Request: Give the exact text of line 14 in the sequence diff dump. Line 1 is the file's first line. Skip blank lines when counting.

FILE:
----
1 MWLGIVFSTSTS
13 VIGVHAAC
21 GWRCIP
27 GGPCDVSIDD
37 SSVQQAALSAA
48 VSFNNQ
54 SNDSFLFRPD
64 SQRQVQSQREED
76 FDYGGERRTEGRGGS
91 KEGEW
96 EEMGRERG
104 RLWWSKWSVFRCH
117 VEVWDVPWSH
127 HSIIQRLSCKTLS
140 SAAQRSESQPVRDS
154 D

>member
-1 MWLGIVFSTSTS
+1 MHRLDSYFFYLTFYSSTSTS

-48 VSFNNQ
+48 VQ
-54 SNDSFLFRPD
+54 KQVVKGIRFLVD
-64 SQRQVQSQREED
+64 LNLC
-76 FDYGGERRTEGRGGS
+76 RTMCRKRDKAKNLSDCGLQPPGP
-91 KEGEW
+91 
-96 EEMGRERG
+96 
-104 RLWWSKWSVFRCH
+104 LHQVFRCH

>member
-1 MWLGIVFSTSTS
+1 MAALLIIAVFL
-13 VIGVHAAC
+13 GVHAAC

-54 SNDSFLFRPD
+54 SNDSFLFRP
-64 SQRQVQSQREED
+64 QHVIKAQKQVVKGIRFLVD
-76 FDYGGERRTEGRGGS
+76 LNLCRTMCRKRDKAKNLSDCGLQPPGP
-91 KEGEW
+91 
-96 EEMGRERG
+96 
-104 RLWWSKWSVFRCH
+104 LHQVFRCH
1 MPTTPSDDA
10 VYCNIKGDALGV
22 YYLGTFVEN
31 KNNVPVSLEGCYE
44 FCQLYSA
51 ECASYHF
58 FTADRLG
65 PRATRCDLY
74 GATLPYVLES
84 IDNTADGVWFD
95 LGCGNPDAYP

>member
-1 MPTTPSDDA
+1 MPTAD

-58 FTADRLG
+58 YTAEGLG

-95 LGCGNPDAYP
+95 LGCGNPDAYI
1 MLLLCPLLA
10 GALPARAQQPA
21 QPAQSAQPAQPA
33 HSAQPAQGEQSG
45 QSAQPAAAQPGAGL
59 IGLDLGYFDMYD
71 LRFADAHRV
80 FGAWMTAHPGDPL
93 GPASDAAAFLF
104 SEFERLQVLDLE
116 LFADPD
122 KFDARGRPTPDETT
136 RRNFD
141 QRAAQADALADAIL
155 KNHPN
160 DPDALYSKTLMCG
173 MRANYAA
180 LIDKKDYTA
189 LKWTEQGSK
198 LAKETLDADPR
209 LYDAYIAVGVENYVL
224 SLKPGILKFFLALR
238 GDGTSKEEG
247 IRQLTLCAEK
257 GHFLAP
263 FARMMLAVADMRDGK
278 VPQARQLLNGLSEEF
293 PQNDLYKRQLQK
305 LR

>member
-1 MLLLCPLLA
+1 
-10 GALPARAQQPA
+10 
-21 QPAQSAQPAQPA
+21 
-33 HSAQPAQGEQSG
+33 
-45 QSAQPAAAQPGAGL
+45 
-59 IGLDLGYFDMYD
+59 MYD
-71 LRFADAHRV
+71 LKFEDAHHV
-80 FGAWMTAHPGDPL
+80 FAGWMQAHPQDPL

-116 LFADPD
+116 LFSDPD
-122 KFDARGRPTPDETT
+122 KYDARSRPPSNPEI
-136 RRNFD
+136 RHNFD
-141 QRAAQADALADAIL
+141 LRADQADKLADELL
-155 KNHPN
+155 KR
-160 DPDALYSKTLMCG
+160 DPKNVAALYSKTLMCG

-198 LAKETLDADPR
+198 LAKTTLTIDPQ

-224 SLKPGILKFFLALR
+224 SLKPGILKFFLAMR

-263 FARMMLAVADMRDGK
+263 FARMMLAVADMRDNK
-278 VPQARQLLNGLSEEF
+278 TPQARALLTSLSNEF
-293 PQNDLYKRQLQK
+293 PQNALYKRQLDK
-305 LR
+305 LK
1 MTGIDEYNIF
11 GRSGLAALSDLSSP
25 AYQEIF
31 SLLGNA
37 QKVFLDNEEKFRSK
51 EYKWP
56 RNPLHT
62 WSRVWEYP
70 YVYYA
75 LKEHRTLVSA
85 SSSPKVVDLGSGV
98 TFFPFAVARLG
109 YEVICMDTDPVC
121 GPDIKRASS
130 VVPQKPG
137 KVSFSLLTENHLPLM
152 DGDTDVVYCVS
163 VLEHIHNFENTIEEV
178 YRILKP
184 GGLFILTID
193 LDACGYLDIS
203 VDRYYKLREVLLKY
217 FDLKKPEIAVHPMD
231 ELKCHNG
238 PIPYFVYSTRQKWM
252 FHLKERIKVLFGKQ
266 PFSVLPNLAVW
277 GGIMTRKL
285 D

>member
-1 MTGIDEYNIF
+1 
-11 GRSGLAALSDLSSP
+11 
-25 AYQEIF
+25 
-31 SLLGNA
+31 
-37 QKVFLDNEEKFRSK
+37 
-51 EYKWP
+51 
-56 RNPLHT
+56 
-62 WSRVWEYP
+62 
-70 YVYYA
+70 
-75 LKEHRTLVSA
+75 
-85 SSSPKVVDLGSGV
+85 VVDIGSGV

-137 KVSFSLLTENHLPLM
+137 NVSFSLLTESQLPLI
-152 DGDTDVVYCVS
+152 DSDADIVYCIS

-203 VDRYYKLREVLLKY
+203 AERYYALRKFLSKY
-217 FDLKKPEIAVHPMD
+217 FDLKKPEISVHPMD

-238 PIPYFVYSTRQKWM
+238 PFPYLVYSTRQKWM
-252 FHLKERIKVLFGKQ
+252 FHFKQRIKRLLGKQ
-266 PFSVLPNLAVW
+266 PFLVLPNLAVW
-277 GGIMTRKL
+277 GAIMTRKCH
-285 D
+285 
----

127 HSIIQRLSCKTLS